The development of aluminum engines and new manufacturing processes has, however, made it possible to locate the engine at the rear without necessarily compromising stability. Traffic congestion and accidents can be dangerous to other road users, for example people riding bicycles or walking, especially in an old town built when automobiles were few. Some 20th century towns are designed for automobiles as the main transport. This can cause other problems, such as even more pollution and traffic, as few, if any, people walk. Pedestrians are in danger where there are too few foot bridges, small road bridges or other special crossings. Most automobiles enclose people and cargo in a closed compartment with a roof, doors and windows, thus giving protection from weather.
- Passenger cars have emerged as the primary means of family transportation, with an estimated 1.4 billion in operation worldwide.
- Bodies are first dipped in cleaning baths to remove oil and other foreign matter.
- Daimler and Maybach founded Daimler Motoren Gesellschaft (DMG) in Cannstatt in 1890, and sold their first car in 1892 under the brand name Daimler.
- Some automobiles burn diesel fuel, which is used in big trucks and buses, and a few use wood gas.
- Many of his other inventions made the use of the internal combustion engine feasible for powering a vehicle.
Some of these consist of thousands of component parts that have evolved from breakthroughs in existing technology or from new technologies such as electronic computers, high-strength plastics, and new alloys of steel and nonferrous metals. Some subsystems have come about as a result of factors such as air pollution, safety legislation, and competition between manufacturers throughout the world. Benz may have invented the first modern automobile, and the Duryeas the first automobile to be sold, but Henry Ford sold the most automobiles to the most people. Many people could afford this automobile, not just the rich, because Ford used mass production. People say that the Model T is the automobile that “put America on wheels”.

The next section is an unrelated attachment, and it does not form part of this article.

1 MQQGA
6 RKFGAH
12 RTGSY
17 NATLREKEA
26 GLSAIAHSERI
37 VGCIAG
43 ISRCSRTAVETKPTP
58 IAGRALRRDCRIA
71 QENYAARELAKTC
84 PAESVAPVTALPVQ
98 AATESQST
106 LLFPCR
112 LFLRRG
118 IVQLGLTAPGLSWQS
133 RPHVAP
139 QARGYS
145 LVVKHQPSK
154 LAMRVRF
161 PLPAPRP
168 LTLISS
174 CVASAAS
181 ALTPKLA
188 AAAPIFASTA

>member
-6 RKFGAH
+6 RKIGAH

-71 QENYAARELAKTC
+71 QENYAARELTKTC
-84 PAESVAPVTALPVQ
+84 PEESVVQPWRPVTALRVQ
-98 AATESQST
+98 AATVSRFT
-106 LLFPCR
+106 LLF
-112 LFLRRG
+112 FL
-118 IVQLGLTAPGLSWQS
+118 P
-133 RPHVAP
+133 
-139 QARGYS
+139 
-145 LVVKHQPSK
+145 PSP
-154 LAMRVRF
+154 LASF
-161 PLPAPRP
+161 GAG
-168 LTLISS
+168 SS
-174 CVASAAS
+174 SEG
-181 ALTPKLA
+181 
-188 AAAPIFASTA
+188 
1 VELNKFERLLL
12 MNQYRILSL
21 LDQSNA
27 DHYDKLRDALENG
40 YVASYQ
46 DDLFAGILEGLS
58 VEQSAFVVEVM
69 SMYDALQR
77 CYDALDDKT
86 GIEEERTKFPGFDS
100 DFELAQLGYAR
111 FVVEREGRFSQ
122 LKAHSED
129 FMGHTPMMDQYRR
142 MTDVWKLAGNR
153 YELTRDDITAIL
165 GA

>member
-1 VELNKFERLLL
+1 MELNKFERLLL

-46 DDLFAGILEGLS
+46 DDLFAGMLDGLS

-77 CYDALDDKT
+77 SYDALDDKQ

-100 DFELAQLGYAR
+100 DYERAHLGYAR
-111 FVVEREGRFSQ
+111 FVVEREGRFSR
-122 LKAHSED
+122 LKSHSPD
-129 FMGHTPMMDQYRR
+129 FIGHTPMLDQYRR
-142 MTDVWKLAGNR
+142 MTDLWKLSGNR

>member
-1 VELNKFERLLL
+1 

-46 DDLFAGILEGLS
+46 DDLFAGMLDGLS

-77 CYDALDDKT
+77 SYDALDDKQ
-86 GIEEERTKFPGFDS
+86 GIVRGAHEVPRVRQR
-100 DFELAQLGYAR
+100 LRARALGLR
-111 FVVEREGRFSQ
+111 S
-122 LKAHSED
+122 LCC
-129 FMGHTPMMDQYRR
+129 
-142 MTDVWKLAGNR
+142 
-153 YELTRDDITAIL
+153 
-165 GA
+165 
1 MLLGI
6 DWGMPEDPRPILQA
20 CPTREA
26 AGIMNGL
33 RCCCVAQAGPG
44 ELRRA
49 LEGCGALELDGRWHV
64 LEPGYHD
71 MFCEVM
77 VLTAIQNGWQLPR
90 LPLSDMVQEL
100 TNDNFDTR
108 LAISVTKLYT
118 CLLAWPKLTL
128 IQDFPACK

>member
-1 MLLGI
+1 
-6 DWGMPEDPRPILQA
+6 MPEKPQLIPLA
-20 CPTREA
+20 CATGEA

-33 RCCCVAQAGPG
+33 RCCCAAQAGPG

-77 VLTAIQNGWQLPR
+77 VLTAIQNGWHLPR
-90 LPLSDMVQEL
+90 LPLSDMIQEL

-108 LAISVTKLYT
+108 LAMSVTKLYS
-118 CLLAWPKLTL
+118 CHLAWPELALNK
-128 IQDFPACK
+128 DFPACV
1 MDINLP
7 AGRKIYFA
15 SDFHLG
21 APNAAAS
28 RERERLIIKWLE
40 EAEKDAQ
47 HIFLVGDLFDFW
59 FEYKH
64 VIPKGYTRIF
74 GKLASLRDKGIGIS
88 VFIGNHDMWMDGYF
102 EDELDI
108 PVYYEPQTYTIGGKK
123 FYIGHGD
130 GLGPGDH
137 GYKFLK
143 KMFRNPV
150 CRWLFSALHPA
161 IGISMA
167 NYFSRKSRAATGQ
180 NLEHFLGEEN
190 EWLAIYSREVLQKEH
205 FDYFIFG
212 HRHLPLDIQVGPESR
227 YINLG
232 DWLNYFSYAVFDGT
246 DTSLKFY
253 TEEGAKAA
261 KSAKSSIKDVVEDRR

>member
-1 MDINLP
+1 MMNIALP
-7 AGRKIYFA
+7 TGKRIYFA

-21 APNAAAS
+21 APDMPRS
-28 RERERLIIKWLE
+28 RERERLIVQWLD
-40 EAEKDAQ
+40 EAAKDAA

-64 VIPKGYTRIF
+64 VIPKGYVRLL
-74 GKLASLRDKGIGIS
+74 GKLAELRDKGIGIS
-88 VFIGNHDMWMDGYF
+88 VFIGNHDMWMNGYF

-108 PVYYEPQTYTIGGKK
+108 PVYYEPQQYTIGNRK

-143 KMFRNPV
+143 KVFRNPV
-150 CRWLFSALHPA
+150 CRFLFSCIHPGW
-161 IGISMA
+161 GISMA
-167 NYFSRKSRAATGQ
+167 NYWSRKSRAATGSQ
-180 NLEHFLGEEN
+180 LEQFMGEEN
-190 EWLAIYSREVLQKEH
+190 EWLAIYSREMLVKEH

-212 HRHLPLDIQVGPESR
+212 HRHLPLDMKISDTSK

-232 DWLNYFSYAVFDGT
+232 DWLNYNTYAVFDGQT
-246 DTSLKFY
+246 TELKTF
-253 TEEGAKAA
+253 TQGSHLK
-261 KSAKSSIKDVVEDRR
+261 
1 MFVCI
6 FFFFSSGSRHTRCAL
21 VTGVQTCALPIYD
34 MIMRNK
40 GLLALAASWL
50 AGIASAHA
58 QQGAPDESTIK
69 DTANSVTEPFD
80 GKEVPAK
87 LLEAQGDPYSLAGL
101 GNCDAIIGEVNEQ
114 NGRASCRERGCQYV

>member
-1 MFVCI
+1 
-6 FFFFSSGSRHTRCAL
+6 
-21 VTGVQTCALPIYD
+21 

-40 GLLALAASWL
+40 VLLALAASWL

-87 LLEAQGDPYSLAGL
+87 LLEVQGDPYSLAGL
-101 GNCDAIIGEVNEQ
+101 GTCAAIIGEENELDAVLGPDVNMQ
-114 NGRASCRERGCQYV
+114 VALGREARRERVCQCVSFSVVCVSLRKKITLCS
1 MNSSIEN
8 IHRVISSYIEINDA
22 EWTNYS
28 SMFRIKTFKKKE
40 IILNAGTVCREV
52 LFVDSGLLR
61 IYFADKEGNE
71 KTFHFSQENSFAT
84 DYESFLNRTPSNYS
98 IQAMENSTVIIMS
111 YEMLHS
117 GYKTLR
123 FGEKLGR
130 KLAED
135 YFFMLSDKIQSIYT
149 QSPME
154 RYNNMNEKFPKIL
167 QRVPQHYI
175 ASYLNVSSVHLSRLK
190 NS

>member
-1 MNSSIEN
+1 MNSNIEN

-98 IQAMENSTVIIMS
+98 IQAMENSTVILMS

Disadvantages[change change source]
Controls are evolving in response to new technologies, for example, the electric car and the integration of mobile communications. In 1890, Émile Levassor and Armand Peugeot of France began producing vehicles with Daimler engines, and so laid the foundation of the automotive industry in France. In 1891, Auguste Doriot and his Peugeot colleague Louis Rigoulot completed the longest trip by a petrol-driven vehicle when their self-designed and built Daimler powered Peugeot Type 3 completed 2,100 kilometres (1,300 mi) from Valentigney to Paris and Brest and back again.
Modern automobiles give further protection in case of collisions, as they have added safety features such as seat belts, airbags, crumple zones and side-impact protection that would be expensive or impossible on two-wheeled or light 3-wheeled vehicles, or most buses. Interior lights on the ceiling of the car are usually fitted for the driver and passengers. Some vehicles also have a boot light and, more rarely, an engine compartment light. The modern automobile, developed in the late 1800s, is based on the internal combustion engine, invented by Dutch scientist Christiaan Huygens in the late 1600s. Here, William D. Packard is driving his Model B Packard near the company’s first plant. The modern automobile is a complex technical system employing subsystems with specific design functions.
Automobile Is Also Mentioned In